En route to Antigua via the River Salt
Shortly after we arrived in Pointe-a-Pitre,
we had gone for a reccy of the river before our
spuddle round the marina, certainly a recommended thing to do before attempting
the trip - which potentially is in pitch dark, with river currents, wind and
The pedestrian bridge looking back from the N1 bridge, they open at the same time, every day at
05:00 except Sunday.
2nd May. We spent the morning doing stowing and
chores, took a picnic to the beach for a couple of hours of swimming and a game
of Upword. Returning to Beez to rack the outboard, stow the dinghy, go for a
final shower, post MY gate key OK,
OK and say farewell to Patrick, the chap next to us. He had
flown over to help his friend sail back to Douarnenez tomorrow, we wish them a
We bade our farewells and left our slot at 16:30,
as we left the marina our friend sat on the entry
buoy to watch us leave.
We passed the town as dusk fell and had anchored in
a quiet corner, set the alarm for 04:30 and settled for the short night. Strange
for us to sleep with adjacent motorway noise.
Final sunset, view of the
bridge 500 yards from us and as it opened at
05:15. We saw a catamaran appear in the gloom, followed by one small and
one big yacht. The lights change to green, just then a powerboat came shooting
through, there is an unsigned speed limit of 5 knots but some of the locals seem
ignorant of the fact, especially jet skis and powerboats. The passenger bridge
as you can see is wide but unlit, I knew I had to tuck over to the right to get
a better angle on the N1, not too close as the bridge supports look very hull
biting. Then at a left angle through the well lit N1 supports to the other
side. Guadeloupe is the shape of a butterfly, the River Salt cuts up the
body, not so much a river as a saltwater mangrove channel separating Basse Terre
from Grand Terre. Overhead clearance my be 80 feet but width maximum is 7 metres
60 and depth for most part is 9 to 16 feet. By taking this route we save over 40
miles on our trip to Antigua.
Concentration after the pedestrian
bridge, past the N1 and through. We had been warned that the
central bit of the river had mozzies the size of Boeings and I sprayed myself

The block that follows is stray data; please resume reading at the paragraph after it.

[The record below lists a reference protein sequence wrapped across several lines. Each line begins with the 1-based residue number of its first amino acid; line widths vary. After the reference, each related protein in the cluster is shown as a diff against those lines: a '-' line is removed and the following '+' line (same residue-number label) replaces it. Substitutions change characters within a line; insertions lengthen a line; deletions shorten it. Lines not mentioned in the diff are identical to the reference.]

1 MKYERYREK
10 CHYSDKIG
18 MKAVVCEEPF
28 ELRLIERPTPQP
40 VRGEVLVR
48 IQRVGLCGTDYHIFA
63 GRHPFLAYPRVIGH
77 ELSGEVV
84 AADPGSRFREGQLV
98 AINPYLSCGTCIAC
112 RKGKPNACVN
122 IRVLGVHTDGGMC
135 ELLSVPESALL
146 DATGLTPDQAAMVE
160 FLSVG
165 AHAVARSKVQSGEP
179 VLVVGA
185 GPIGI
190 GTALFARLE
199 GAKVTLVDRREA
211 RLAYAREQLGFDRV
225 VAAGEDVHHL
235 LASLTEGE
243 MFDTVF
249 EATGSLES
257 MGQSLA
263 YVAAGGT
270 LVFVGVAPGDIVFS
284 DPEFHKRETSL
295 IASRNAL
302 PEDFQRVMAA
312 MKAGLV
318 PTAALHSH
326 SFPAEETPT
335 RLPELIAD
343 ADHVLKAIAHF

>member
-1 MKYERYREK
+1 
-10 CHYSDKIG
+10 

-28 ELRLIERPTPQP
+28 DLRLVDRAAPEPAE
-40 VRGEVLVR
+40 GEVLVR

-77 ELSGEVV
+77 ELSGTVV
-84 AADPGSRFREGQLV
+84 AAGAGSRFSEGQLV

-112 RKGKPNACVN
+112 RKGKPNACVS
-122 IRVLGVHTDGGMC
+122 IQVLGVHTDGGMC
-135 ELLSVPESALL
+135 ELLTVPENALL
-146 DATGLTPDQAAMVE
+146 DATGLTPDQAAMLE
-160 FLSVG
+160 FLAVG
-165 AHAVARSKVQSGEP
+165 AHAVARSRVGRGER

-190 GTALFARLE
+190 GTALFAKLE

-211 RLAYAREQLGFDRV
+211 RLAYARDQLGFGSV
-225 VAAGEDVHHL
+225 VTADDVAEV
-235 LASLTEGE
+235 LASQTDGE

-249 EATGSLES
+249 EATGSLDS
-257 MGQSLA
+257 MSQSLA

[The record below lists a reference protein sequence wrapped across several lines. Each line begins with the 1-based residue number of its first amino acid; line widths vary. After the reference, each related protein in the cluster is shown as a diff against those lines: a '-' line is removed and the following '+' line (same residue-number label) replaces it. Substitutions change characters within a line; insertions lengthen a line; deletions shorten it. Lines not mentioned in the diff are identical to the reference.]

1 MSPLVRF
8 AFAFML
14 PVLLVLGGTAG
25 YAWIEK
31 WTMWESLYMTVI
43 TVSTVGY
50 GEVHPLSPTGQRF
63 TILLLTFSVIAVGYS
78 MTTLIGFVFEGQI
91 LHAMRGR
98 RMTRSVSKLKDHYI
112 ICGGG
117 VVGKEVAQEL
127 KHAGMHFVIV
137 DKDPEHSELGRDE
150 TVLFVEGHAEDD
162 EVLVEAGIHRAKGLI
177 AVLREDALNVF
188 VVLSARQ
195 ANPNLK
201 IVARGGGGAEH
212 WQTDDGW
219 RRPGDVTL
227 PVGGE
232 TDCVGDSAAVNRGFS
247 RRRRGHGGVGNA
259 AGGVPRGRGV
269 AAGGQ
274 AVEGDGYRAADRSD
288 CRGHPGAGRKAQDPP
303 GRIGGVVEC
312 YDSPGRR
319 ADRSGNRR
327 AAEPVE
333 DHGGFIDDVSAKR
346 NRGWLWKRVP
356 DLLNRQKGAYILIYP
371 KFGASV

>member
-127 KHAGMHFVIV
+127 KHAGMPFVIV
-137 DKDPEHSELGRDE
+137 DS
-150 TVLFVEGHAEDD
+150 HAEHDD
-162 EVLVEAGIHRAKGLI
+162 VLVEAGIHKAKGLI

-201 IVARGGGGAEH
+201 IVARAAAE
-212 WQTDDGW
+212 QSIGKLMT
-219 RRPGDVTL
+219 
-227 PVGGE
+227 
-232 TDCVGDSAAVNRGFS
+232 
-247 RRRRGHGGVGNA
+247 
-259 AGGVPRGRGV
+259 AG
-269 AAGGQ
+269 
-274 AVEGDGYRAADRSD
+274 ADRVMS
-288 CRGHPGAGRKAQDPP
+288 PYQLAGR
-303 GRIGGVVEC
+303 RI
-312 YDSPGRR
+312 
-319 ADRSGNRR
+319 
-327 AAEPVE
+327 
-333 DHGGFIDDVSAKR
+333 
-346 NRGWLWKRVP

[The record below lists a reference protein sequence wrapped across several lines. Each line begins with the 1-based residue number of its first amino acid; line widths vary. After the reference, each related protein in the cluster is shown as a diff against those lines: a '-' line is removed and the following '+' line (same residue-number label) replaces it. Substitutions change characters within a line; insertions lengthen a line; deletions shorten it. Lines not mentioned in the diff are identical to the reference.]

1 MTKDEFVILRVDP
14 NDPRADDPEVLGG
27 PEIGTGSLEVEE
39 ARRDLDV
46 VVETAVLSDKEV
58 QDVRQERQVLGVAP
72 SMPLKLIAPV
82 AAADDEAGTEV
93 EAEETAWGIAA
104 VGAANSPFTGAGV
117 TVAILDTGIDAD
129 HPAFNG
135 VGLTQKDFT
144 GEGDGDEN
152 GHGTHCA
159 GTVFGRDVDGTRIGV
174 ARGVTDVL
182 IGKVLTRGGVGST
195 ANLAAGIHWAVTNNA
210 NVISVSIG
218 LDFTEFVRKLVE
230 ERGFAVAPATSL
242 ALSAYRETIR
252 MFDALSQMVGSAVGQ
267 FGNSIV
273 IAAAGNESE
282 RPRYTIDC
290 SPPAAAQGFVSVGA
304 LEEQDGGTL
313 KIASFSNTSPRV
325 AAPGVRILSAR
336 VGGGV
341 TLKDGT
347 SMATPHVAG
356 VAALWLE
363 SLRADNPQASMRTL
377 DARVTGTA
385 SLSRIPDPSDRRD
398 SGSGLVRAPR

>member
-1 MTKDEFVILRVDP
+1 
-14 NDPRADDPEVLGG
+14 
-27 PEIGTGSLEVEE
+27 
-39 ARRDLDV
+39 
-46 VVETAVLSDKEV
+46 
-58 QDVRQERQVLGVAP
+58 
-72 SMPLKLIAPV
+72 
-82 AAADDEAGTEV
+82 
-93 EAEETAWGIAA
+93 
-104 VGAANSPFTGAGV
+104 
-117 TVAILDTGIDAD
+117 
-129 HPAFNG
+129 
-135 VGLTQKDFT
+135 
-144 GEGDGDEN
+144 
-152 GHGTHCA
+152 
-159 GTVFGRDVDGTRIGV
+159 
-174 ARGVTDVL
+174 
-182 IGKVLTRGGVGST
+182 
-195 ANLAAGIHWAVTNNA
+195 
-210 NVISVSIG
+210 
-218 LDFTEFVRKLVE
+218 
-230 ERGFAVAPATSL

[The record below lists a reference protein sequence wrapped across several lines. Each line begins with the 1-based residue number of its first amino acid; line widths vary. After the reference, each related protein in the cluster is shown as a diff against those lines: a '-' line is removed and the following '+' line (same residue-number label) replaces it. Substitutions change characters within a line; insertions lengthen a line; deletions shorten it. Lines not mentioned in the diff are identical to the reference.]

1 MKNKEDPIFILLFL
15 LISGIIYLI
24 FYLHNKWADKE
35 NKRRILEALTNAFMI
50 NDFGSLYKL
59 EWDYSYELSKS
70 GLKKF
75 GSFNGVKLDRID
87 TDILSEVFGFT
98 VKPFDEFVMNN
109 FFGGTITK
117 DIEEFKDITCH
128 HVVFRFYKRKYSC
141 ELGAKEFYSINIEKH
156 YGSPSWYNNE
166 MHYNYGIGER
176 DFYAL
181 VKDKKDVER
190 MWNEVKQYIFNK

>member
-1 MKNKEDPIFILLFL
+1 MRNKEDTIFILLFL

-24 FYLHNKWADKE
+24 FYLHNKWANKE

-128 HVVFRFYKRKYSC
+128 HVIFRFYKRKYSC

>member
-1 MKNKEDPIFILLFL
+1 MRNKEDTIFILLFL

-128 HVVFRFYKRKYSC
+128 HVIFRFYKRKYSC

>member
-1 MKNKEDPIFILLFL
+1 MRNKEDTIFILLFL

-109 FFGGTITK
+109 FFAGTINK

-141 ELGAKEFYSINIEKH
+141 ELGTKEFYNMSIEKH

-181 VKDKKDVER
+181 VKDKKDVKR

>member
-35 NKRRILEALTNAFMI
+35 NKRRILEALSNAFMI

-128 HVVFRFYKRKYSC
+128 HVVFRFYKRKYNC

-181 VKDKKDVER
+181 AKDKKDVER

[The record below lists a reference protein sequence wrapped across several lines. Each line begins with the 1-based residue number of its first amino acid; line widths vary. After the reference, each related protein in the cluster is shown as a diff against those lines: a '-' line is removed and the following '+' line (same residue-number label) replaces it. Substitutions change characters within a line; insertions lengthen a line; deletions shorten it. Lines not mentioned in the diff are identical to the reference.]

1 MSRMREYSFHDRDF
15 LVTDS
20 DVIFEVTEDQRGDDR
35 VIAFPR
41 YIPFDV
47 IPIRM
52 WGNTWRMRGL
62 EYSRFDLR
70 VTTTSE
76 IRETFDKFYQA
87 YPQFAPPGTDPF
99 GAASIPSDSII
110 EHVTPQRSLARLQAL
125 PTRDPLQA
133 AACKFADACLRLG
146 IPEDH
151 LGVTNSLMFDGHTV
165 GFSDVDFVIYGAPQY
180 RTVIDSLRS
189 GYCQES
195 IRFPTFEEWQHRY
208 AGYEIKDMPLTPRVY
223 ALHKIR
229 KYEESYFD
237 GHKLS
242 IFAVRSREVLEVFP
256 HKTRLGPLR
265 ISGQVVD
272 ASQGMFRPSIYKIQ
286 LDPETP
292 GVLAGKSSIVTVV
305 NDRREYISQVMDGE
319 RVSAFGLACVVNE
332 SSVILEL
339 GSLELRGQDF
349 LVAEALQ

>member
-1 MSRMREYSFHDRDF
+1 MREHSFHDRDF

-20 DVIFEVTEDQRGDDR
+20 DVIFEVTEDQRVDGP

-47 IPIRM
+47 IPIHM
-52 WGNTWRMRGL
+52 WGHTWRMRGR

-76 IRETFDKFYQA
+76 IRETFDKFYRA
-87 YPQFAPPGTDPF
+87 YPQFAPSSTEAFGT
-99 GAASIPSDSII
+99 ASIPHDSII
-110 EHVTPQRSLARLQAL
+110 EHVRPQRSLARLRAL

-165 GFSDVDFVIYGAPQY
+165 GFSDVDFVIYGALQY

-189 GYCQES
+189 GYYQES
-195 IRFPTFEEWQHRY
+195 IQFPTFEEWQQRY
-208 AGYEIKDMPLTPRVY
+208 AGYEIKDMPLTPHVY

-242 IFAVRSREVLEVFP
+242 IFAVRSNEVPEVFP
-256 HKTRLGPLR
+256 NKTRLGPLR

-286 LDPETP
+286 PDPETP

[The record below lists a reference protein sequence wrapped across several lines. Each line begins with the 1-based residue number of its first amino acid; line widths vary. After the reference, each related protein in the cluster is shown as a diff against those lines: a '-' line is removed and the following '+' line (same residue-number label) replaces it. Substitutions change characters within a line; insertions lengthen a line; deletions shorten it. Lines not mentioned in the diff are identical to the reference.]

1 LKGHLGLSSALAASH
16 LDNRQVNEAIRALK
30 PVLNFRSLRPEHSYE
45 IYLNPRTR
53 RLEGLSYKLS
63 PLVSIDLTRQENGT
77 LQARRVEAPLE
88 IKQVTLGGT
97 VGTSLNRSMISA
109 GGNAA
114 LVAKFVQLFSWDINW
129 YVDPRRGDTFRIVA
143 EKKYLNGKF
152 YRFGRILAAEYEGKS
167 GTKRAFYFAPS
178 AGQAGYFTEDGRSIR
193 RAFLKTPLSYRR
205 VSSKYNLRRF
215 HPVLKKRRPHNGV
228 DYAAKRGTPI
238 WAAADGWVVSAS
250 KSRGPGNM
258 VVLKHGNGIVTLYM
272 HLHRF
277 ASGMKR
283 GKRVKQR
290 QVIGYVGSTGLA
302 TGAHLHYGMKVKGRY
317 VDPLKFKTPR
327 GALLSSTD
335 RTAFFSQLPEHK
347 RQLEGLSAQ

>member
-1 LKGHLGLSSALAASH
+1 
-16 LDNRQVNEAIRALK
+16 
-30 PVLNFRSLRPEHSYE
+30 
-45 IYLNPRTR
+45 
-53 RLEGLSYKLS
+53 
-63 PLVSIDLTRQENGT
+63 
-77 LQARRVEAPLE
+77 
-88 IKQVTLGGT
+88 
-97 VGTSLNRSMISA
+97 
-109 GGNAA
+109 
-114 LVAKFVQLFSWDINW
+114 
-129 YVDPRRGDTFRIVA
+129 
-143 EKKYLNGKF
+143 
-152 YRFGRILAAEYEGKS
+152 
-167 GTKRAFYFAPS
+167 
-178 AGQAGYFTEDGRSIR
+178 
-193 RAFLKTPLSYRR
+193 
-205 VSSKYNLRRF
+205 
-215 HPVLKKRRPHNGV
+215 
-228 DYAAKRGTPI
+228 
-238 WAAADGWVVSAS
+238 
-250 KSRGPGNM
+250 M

well with Deet. Always a last resort for me as the stuff strips nail varnish,
the shine from leather and Lord knows what it does to your skin - but- when I
feel Tesco blue-and-white-stripe isn't man enough for the task, needs must.
AND she made me light a Leopard Coil
and set it beside her. I'm first Mate, navigator and don't make me
start, not this early in the morning. OK
OK........ "Button it Big Boy, Passport,
shorts........." Yes Dear
No rush to the next bridge, so we enjoyed the
peace of being the only boat to travel north today. The bridge operator radios
through to the second to inform him how many are on their way and cameras watch
for your arrival. This bit of the river was wiggly but buoyed to help, green on
the right, sonar helped us to pick our way along in depths that went from 0 to
4.0 metres (below keel), not too alarming as soft sand below. There is a
potential to loose the way when the river looks as if it turns, these are just
huge pools in the mangroves and so long as you follow the buoys all is well .
Second road bridge as we passed though at 05:40,
thanking the attendant, who said farewell through his loud hailer.
When you do the journey south it is in pitch black,
we wouldn't fancy that much, but had an idyllic wind
free plod with just an occasional fisherman returning
with his catch.
Egrets waking up and
going for a stretch. This heavy mangrove is all National Park, no lobster pots
River end at 06:00 to apparently open water, not so, five miles of reef to pick
our way through. A fisherman sped over to us to tell
us which way to head, very sweet of him. We enjoyed the frigate birds.
Beautiful sunrise for a
very hot day.
"Does my bum look big in
this". "yes" they all replied, "well I'm off then".
Skipper on buoy look out.
Our route on GPS
"I'm going to land on the top" "Don't be silly have you seen how sharp and slippy that pointy
bit is" said the pelican. "I'm gonna give it a damn good try". "Stupid
Our final red marker buoy - GPS says we are about
to exit the Passe a Colas at 07:10 - frigate birds liked, final green they
did not and the yellow they did.
beautiful blue water with twenty miles to go, Skipper doing his flag thing with
seven miles to go.
Our first proper look at Antigua, with a plane coming in to land. Not long till we
see Jump Jet.
Skipper with his
excited face, (his nose is not burnt, it's just shadow off his "Bill and Ben
hat" - honest) Lovely hill top chalets must have glorious views over this huge
area where the water is only fifteen feet deep. The
anchorage at the entrance to Jolly Harbour, well marked for the
superyachts. Anchor down at 16:30, chores, skipper inflated dinghy, engine on
and time for a swim, shower on the stern platform, all before supper and an
episode of NCIS to end a perfect day.
ALL IN ALL A REALLY ENJOYABLE
DAY - would we do the river again -
definitely northbound. Southbound NO. Unless through the
reefs in daytime and camping with the mozzies - and HER ticking about them
- by the northern bridge, but still wouldn't fancy the wiggly narrow bit
between the bridges in the pitch black.